We all tend to share our best bits and indulge in a bit of image crafting online (often unwittingly) as we share our moments, opinions and victories big and small. I think most of us can admit to feeling a bit bombarded with other's agendas and highlight reels, am I alone here?
This constant flow of other's thoughts can over time be a reminder of how isolated we are in our experiences and attitudes or how we are lacking in our possessions and achievements.
There is so much in the press about how bad social media is for our wellbeing. And I agree, it can be. As someone with a mental health condition it is hard enough to stay focussed and well in this challenging world we live in, even living with first world comforts, without constant and unsolicited reminders of everything I am not.
However, I am a big fan of what social media enables us to do overall; connect with others, access topic based, local or global information, news and trends and fundamentally express who we are in todays digital and fast moving age.
I have also lost count of the times that using social media has helped me connect with likeminded individuals, find local businesses and promote events in the community.
Importantly, during difficult times my online networks helped me remain connected with the world especially when I had trouble staying in touch with friends in person. It also gave me the confidence to pick up the strings of my offline life when I was feeling ready.
Overall social media helps me daily to feel less alone and I see something everyday that inspires me. This is because I learned the hard way that 'where attention goes, energy flows'. I am going to share a short series of social media tips for wellbeing over the next few weeks and it is starting with this one.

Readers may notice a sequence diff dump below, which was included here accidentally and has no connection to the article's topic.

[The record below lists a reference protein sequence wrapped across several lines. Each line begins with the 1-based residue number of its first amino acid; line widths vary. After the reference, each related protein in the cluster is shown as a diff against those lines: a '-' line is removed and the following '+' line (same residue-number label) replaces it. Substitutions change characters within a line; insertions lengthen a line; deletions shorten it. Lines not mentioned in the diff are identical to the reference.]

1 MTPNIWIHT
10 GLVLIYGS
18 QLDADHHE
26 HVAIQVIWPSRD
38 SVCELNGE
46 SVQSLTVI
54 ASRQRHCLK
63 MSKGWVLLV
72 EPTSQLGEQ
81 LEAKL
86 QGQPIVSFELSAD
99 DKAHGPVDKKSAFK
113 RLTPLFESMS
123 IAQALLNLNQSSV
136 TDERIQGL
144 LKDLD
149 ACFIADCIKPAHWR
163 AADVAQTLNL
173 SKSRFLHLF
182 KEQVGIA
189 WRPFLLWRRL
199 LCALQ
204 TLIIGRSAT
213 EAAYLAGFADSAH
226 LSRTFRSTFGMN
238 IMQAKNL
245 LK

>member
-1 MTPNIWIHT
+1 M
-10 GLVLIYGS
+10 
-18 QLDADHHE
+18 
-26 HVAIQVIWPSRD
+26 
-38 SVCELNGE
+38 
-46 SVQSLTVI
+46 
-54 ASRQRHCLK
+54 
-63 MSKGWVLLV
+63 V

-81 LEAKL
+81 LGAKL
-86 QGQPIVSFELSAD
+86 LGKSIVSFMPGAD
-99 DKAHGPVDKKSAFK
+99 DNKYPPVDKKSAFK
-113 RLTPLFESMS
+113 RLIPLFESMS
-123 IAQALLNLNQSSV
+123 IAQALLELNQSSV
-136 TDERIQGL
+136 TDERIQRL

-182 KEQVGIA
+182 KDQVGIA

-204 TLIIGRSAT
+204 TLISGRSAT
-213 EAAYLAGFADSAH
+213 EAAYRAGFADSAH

Many of us peruse Facebook, twitter and Instagram first thing in the morning, like our parents used to read the papers at breakfast (only we just have to reach out to the bedside table!). With a bit of effort we can be selective with some mindful awareness of our reactions to what we are seeing on our newsfeeds. Being aware of how social media affects your emotions can help you choose whose updates we want to see and engage with.
In my experience, a discrete unfollow now and then to groups, pages and even individual friends when it all gets a bit too much can ensure we feel better about what we do see on our social media feeds. Personally I have notifications and news updates turned off for all the groups I am in and liberally apply the unfollow button to friends and pages too.
When it comes to friends - and this may make me unpopular now I have admitted it (!!) - but the unfollow tip has helped me look after my wellbeing, avoid comparing my insides with others outside and still get the most out of my social media experience. Following only those friends who make you feel you can be yourself in person is a good rule of thumb in my book. Another one is that people don't notice an unfollow.
It seems a paradox that unfollowing a friend can actually be an act of compassion, for both yourself and your relationships but imho and experience it sure is.
How about you? Get in touch and let me know about your experiences using social media and how it affects your wellbeing.
More social media tips for wellbeing coming soon!